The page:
New Jersey Bill Would Stop Anonymous Blog Comments and Forums
Posted on March 7, 2006
A new New Jersey bill seeks to stop anonymous posts on blogs and forums. The synopsis for the bill says, "makes certain operators of interactive computer services and Internet service providers liable to persons injured by false or defamatory messages posted on public forum websites." And here is a statement about the bill.
This bill would require an operator of any interactive computer service or an Internet service provider to establish, maintain and enforce a policy requiring an information content provider who posts messages on a public forum website either to be identified by legal name and address or to register a legal name and address with the operator or provider prior to posting messages on a public forum website.
The bill requires an operator of an interactive computer service or an Internet service provider to establish and maintain reasonable procedures to enable any person to request and obtain disclosure of the legal name and address of an information content provider who posts false or defamatory information about the person on a public forum website.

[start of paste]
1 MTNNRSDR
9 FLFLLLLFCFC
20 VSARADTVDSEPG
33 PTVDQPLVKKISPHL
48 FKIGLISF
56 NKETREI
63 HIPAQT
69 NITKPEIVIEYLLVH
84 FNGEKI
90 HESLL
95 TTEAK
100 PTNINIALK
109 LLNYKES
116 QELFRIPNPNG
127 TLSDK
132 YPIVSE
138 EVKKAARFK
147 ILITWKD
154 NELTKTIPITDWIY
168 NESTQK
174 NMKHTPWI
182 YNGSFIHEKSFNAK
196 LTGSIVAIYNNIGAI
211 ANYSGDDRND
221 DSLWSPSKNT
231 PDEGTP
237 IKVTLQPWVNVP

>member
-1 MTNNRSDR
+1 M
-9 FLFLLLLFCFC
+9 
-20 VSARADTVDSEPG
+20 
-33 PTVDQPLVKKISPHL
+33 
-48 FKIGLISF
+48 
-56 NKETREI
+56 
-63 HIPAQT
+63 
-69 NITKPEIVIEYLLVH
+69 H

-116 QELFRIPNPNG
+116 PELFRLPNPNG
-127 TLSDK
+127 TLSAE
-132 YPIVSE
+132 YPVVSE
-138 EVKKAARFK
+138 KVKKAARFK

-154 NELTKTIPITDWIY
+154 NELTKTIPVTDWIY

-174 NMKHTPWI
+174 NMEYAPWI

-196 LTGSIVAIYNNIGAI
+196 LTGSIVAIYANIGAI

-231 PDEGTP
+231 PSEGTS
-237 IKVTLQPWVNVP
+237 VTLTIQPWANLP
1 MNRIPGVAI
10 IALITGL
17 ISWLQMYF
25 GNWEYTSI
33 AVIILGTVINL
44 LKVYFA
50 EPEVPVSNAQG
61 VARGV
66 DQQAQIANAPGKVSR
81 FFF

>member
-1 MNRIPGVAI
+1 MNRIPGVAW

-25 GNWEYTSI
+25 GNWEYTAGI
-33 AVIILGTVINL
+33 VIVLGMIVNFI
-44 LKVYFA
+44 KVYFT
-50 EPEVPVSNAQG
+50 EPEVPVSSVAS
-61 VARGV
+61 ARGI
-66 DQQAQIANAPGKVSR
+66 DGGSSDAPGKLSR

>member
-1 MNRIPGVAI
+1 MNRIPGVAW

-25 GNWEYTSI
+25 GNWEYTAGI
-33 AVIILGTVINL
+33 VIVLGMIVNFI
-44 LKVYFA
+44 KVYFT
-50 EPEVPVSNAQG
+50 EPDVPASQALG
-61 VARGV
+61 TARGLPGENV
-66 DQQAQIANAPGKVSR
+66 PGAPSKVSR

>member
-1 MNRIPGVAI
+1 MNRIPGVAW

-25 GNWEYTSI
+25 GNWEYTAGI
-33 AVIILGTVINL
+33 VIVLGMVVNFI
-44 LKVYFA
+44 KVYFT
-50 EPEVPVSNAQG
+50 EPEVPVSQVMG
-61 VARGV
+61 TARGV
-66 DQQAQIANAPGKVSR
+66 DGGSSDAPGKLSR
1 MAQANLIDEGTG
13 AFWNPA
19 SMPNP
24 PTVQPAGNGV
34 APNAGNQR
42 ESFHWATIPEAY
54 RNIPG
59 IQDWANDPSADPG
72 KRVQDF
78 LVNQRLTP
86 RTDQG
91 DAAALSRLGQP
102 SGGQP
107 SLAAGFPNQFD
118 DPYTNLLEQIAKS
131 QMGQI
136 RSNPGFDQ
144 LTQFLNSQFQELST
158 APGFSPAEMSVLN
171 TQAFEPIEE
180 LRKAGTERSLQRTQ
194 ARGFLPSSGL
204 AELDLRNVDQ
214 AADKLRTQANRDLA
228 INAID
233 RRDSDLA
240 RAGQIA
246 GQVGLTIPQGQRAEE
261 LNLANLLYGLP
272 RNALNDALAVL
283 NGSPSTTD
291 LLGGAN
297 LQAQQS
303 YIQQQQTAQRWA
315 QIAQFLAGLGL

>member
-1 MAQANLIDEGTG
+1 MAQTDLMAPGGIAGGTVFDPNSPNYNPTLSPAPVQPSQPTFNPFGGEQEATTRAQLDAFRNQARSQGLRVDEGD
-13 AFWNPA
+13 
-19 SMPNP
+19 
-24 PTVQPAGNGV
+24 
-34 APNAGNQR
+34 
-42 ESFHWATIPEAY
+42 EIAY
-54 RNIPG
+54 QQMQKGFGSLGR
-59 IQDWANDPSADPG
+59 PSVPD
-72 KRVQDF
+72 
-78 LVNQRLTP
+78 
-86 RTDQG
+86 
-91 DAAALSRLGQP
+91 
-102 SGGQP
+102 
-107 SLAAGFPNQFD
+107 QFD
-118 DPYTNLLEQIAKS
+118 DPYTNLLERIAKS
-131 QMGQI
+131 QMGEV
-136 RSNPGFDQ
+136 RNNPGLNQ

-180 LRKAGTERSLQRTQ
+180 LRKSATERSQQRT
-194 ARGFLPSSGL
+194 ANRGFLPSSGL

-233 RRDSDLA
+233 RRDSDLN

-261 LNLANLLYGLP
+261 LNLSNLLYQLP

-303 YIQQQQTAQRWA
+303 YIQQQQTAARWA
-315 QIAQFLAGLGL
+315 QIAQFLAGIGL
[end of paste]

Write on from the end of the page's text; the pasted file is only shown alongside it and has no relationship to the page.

In addition, the bill makes any operator or Internet service provider liable for compensatory and punitive damages as well as costs of a law suit filed by a person damaged by the posting of such messages if the operator or Internet service provider fails to establish, maintain and enforce the policy required by section 2 of the bill.
Bloggers are not going to want to have to collect the name and address of everyone who posts a comment on their blog and they shouldn't have to. The people coming up with these kinds of bills don't seem very concerned about people's privacy either. Hopefully, New Jersey will not pass this bill.
The bill sounds similar to the anti trolling law but the language in the New Jersey bill is more clearly targeted at anonymous comments and forum posts. We wish the lawmakers would be more like the clever Delaware Chief Justice who said, "plaintiffs harmed by a blog have an instant remedy available: blogging themselves."